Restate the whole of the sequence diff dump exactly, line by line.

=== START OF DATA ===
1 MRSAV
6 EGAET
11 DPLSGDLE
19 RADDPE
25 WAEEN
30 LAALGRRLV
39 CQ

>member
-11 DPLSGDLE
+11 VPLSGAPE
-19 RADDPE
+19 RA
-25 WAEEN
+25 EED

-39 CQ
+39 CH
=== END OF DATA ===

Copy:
1 MRSAV
6 EGAET
11 DPLSGDLE
19 RADDPE
25 WAEEN
30 LAALGRRLV
39 CQ

>member
-11 DPLSGDLE
+11 VPLSGAPE
-19 RADDPE
+19 RA
-25 WAEEN
+25 EED

-39 CQ
+39 CH